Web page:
Format

Send to

Choose Destination
Science. 2014 Sep 5;345(6201):1184-1188. doi: 10.1126/science.1254445. Epub 2014 Aug 14.

Prevention of muscular dystrophy in mice by CRISPR/Cas9-mediated editing of germline DNA.

Author information

1
Department of Molecular Biology and Hamon Center for Regenerative Science and Medicine, University of Texas Southwestern Medical Center, Dallas, TX 75390, USA.
2
Department of Internal Medicine, University of Texas Southwestern Medical Center, Dallas, TX 75390, USA.
#
Contributed equally

Abstract

Duchenne muscular dystrophy (DMD) is an inherited X-linked disease caused by mutations in the gene encoding dystrophin, a protein required for muscle fiber integrity. DMD is characterized by progressive muscle weakness and a shortened life span, and there is no effective treatment. We used clustered regularly interspaced short palindromic repeat/Cas9 (CRISPR/Cas9)-mediated genome editing to correct the dystrophin gene (Dmd) mutation in the germ line of mdx mice, a model for DMD, and then monitored muscle structure and function. Genome editing produced genetically mosaic animals containing 2 to 100% correction of the Dmd gene. The degree of muscle phenotypic rescue in mosaic mice exceeded the efficiency of gene correction, likely reflecting an advantage of the corrected cells and their contribution to regenerating muscle. With the anticipated technological advances that will facilitate genome editing of postnatal somatic cells, this strategy may one day allow correction of disease-causing mutations in the muscle tissue of patients with DMD.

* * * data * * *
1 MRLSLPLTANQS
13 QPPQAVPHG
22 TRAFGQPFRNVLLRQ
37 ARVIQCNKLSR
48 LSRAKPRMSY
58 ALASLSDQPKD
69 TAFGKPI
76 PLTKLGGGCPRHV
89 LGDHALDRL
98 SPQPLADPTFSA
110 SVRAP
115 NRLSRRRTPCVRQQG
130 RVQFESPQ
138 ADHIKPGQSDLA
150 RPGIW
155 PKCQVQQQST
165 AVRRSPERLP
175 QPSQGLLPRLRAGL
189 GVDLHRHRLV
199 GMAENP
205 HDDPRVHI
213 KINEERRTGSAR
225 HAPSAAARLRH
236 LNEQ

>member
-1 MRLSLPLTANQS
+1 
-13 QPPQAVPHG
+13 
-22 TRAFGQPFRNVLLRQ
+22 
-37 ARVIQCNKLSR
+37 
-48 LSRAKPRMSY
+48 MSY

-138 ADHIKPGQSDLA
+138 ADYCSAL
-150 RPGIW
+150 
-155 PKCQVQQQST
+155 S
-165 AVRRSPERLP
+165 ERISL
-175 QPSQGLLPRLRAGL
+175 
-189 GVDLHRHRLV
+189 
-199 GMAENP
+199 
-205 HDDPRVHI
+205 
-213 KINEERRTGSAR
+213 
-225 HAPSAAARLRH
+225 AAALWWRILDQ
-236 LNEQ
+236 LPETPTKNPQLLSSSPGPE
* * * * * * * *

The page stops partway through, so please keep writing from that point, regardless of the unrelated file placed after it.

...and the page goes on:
PMID:
25123483
PMCID:
PMC4398027
DOI:
10.1126/science.1254445
[Indexed for MEDLINE]
Free PMC Article

Supplemental Content

Full text links

Icon for HighWire Icon for PubMed Central
Loading ...
Support Center